After I came home from caring for my daughter, my husband decided I needed a short vacation, so he took me to Savannah. I’d always wanted to go to Savannah. And then, I discovered Flannery O’Connor’s childhood home is in Savannah. And they give tours! (If you decide to visit, the times and days are very limited, so check before you go.)
We had a wonderful docent, who even knew Ms. O’Connor’s mother, Regina! So she knew all about the family, though she never met Flannery because she passed away before the docent was born.
The living room where young Flannery and her friends would gather to listen to radio shows on Saturday morning. The stories were scary Grimm-type fairy tales. (The radio is behind me, to the right.)
Here is Flannery’s bedroom. Apparently, she used to push her bed against the open window in the summer. Her mother wasn’t thrilled. It’s on the second story of the house.
This is a children’s coop. Babies and toddlers slept inside to help protect them from mosquitoes, which spread yellow fever. When Flannery was older, she repurposed the coop. An indulgent aunt bought Flannery a bantam rooster and hen for pets. Although the chickens belonged outside, Flannery put her chickens inside the children’s coop and could wheel them wherever she wanted.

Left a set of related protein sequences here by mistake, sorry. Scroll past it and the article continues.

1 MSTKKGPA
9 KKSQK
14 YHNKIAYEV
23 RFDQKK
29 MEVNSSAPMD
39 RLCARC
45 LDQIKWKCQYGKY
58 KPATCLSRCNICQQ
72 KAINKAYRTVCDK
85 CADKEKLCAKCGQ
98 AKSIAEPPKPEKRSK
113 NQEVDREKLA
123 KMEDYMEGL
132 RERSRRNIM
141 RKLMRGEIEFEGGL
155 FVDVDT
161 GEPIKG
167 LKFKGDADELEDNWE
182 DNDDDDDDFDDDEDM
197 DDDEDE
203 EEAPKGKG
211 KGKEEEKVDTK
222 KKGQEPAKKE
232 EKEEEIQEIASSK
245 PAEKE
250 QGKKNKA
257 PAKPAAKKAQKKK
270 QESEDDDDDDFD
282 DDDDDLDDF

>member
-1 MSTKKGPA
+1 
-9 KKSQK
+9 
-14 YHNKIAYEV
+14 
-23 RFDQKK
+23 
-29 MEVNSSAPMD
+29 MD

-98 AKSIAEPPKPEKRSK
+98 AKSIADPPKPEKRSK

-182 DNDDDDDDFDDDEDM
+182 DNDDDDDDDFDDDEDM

BTW, did you know Flannery was famous long before she wrote? She taught her rooster to walk backwards. Her indulgent aunt (also wealthy and well-connected) made a phone call and a film crew came from New York and filmed her rooster walking backwards. The film was a short, which movie houses played before the main movie.
You can watch it here:
Here is a picture of the bathroom (obviously the commode is recent). Flannery used to fill the bathtub with pillows and decorate the bathroom, including commode with greenery. Then she and her friends would sit in the bathtub and read aloud. Grimm's Fairy Tales and young Flannery's own writing.
Here’s my husband standing in Mr. and Mrs. O’Connors’ bedroom. There is a scene in one of Flannery's short stories where a child stands out of sight, eavesdropping. Likely, this inspired it. Below this window is a main street and a beautiful square. Flannery may have done some eavesdropping in her time.
And the staircase in the house. I love stairs.
Below is a final photo (though I have many more). This is a photograph of Flannery reading a book as a young child. I love it.!